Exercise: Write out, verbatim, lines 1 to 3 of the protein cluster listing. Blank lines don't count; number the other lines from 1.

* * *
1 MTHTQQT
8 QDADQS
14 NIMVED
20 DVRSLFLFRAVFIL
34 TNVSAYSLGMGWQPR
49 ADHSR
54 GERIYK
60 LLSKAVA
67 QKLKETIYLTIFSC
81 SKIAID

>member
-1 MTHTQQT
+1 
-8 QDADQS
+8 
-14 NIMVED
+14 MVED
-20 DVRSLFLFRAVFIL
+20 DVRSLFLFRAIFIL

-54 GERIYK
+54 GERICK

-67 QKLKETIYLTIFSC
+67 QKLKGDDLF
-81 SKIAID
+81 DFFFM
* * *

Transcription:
1 MTHTQQT
8 QDADQS
14 NIMVED